Song: "Blister In The Sun"
Album: Violent Femmes
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If there is one thing that has been proven throughout the long history of recorded music, it is the fact that while in some cases it may take awhile, the truly great songs always find a way to "get their due." While in some cases, a song is created far "ahead of its time," and in other cases, a group needs to gain a bit more exposure before the song gets noticed, in nearly every case, the song in question finds some way to be heard by the masses. Yet one can also make the case that there is a certain point where an artist can "safely assume" that though they have written an amazing song, for whatever reason, it is simply not going to catch on. When it comes to enduring this wait, there is perhaps no more patient a band than early alternative music pioneers, Violent Femmes. Though they are well known now, they spent well over a decade playing in relative obscurity, "waiting" for the rest of the world to begin to embrace their style of music. Their 1983 self-titled debut record remains one of the finest musical achievements, as there has simply never been a similar recording, and in retrospect, Violent Femmes had a massive influence on countless bands that found their way into the mainstream throughout the 1990's. Though it was recorded and released in 1983, it would take the better part of a decade before rest of the world embraced this quirky fusion of rock, punk, and folk music, and yet once they did, the group was almost instantly catapulted to a cult status. Though the entire album is a fantastic and amazingly unique musical journey, there has simply never been another song quite like Violent Femmes 1983 classic, "Blister In The Sun."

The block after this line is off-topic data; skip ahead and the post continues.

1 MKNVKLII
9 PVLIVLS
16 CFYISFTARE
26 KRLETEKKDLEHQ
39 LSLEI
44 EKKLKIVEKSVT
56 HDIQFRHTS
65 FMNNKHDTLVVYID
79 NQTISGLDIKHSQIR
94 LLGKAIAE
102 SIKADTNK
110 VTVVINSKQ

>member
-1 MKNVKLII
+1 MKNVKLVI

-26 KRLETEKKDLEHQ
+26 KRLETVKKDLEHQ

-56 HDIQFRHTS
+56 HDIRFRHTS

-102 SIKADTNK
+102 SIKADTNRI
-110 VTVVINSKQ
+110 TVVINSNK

There are few songs that are as quickly recognizable as "Blister In The Sun," as it contains one of the most distinctive guitar and drum openings ever recorded, yet the truth of the matter is, this same riff is one of the most unknown rip-off's in music history. The signature riff of the song is almost a complete copy of The Shadows' 1962 song, "Little B," and the only real difference is that Violent Femmes added lyrics and removed the drum solo that can be found on The Shadows' song. For decades, this has been one of the best kept secrets in music, yet while it is a fact that cannot be ignored, it in no way makes "Blister In The Sun" any less of an amazing song. Lifted or not, the main riff on "Blister In The Sun" is insanely addictive, and it remains one of the most eccentric and somehow wild musical progressions ever recorded. It is not only "what" is being played by guitarist Gordon Gano and bassist Brian Ritchie here, but moreso the attitude behind their playing that makes it so distinctive. The start/stop rhythm that is pushed forward by drummer Victor DeLorenzo gives the song a pace and mood like nothing else, and nearly thirty years after they recorded "Blister In The Sun," there has yet to be another song that even bears the slightest resemblance. Bordering on an "amateur" sound, the trio keeps things very simple and with a strong "roots" feel, yet the punk spirit behind the song is never lost, and the fact that the group was able to so perfectly mix together such wide-ranging sounds serves as a testament to their amazing uniqueness as musicians.